Thursday, April 23, 2009

Lovely Ingredient


~Padre Pio

Of Note: As we evolve, we are learning to love. Suffering is available to make sure we learn this lesson well. In that sense, it is a gift. According to a wise Teacher, like freedom, love is a state of mind not a condition of being and is a latent human quality in need of development. Pain and suffering are the accelerators. After they have done their job, we will shine brightly as beings of loving light--but not before. We can remember this next time we face a seemingly insurmountable obstacle or a grossly painful situation. It is only then that we can find deep inside the joy that "this too will pass" and in passing will bring us one step closer to our Maker.

Today's Weather Report: Dawn brought a strange sight: rain in one part of the yard but nowhere else. The king of the cats was caught in the sudden downpour and bolted toward the house only to find it was dry not far away. He looked back at the rain with a confused expression. The shower continued for 10 or 15 minutes and then departed, never leaving the one area. The "March Winds" continue to blow and bring spring, finally. Although the snow and sleet over the weekend reminded us that we do live in northern Wisconsin, and it can snow any month of the year here.

Watch For Change Snippet: As the G-20 Economic Summit was taking place in London a few weeks back, another world conference was taking place in Brussels--that of the Global Progressive Forum (GPF.) With an opening speech by Bill Clinton, this group of progressive organizers, otherwise known as socialists, brought together "speakers from five continents to develop a new vision of a globalized world which benefits all." It was their aim to feature debates and discussions on the "issues of global governance, trade, financial markets, migration and climate change, all aimed at coordinating global answers to what are global crises." Capitalists generally have no time for socialists. But if we examined the two closely, we might conclude that no straight capitalist or socialist developed country really exists. Poul Nyrup Rasmussen, the former prime minister of Denmark and President of the Party of European Socialists, posited that the time has arrived for a solidaristic social model:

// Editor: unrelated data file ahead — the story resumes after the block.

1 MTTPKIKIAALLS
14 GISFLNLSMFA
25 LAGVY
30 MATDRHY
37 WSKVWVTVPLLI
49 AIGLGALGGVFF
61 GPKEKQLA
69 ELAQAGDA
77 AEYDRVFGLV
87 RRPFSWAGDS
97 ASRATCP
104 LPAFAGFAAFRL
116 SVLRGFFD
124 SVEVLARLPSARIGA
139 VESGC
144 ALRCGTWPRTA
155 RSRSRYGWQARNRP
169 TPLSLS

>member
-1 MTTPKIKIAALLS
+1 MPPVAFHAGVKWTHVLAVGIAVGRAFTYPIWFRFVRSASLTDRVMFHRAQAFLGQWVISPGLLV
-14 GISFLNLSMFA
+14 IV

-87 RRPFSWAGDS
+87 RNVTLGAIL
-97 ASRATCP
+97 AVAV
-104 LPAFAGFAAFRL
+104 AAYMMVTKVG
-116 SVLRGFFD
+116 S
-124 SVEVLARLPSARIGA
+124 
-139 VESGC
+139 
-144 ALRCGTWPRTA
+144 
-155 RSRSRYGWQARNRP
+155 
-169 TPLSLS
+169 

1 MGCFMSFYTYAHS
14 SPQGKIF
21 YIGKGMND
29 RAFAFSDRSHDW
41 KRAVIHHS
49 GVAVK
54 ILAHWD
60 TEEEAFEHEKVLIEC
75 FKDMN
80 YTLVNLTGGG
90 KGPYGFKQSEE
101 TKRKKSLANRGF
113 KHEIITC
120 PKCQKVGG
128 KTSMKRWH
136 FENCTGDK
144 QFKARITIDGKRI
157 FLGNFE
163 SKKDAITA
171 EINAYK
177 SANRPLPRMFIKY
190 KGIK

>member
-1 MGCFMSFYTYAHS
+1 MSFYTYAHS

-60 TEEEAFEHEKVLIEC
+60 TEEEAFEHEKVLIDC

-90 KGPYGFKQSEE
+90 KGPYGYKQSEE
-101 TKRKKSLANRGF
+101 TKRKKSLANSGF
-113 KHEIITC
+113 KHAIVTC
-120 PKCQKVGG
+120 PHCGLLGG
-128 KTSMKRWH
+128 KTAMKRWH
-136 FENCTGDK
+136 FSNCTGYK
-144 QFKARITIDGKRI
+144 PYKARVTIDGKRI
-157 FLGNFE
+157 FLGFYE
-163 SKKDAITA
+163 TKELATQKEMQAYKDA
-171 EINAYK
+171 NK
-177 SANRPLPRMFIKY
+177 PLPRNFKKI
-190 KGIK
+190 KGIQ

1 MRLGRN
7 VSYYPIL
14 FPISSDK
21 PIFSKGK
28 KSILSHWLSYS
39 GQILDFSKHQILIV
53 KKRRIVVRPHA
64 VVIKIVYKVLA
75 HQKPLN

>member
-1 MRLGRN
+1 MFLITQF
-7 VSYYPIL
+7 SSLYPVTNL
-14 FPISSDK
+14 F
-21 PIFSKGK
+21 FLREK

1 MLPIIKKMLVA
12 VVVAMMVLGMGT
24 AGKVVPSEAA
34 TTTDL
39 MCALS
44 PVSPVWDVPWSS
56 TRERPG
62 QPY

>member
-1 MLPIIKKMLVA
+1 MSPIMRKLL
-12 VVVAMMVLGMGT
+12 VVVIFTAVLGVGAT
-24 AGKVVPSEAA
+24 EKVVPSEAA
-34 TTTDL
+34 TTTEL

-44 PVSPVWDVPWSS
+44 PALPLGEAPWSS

"In ancient Greek drama, the word 'krisis' refers to the pivot on which the plot turns, the point at which its resolution, the moment of death or triumph, is decided. How will our crises be resolved? The systemic failings brought to light by the economic crisis offer us a once-in-a-lifetime opportunity to make a proactive new start on all fronts. Now is the time to ensure that this pivotal moment is not wasted. Now is the time for change."
Mr. Rasmussen might be right. But could it be that a third economic way will emerge that will bring benefit to all people instead of a chosen few who know how the capitalistic and/or socialistic games work? That is change that would be worth watching for and ultimately standing behind.

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